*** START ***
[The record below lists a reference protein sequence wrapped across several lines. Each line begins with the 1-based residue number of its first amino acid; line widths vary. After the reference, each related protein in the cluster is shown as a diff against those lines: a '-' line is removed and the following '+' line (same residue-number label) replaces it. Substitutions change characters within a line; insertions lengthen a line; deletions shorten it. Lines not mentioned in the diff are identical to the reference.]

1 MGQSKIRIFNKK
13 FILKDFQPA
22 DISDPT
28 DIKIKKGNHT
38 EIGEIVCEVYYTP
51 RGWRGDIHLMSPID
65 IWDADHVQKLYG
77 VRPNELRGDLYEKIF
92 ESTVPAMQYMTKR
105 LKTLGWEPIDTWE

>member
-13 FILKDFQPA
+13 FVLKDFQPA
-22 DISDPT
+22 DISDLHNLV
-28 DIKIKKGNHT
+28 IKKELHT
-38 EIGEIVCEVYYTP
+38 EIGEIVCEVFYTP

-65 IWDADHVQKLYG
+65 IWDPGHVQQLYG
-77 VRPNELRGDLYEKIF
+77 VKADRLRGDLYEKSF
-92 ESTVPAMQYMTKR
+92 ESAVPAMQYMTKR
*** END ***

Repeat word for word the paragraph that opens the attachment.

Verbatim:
[The record below lists a reference protein sequence wrapped across several lines. Each line begins with the 1-based residue number of its first amino acid; line widths vary. After the reference, each related protein in the cluster is shown as a diff against those lines: a '-' line is removed and the following '+' line (same residue-number label) replaces it. Substitutions change characters within a line; insertions lengthen a line; deletions shorten it. Lines not mentioned in the diff are identical to the reference.]